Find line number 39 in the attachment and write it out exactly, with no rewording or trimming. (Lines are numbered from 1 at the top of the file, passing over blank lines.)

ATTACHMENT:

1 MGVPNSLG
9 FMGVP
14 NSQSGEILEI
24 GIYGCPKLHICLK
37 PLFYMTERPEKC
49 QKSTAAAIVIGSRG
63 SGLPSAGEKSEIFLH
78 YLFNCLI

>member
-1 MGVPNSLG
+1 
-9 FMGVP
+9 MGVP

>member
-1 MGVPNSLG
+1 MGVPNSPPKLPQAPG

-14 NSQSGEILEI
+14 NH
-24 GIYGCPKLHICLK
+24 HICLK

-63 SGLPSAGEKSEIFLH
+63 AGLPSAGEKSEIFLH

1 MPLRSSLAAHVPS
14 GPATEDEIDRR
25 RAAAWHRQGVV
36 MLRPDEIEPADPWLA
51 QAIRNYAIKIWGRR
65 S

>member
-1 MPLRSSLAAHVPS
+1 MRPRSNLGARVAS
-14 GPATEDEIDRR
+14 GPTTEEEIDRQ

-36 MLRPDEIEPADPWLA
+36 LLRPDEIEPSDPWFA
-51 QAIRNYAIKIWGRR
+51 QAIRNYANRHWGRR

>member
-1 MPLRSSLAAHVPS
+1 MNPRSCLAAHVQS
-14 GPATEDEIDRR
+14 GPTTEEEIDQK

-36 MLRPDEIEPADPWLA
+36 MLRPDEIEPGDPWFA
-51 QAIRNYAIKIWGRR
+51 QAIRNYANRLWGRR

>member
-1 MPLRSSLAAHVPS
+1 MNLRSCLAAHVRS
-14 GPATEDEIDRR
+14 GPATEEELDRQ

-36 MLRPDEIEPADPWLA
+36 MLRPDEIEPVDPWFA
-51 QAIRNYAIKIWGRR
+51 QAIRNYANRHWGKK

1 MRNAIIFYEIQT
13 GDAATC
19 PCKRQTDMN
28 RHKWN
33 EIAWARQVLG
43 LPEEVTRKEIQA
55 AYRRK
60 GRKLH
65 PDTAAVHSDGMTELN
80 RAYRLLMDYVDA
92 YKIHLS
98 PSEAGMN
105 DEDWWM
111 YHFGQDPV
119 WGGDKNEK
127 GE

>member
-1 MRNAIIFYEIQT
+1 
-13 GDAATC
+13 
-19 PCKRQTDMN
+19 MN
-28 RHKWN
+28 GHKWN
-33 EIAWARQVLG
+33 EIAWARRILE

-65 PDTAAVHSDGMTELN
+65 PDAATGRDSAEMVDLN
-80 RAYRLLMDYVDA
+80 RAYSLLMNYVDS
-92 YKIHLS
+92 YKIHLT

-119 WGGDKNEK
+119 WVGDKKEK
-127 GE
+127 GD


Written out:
-1 MPLRSSLAAHVPS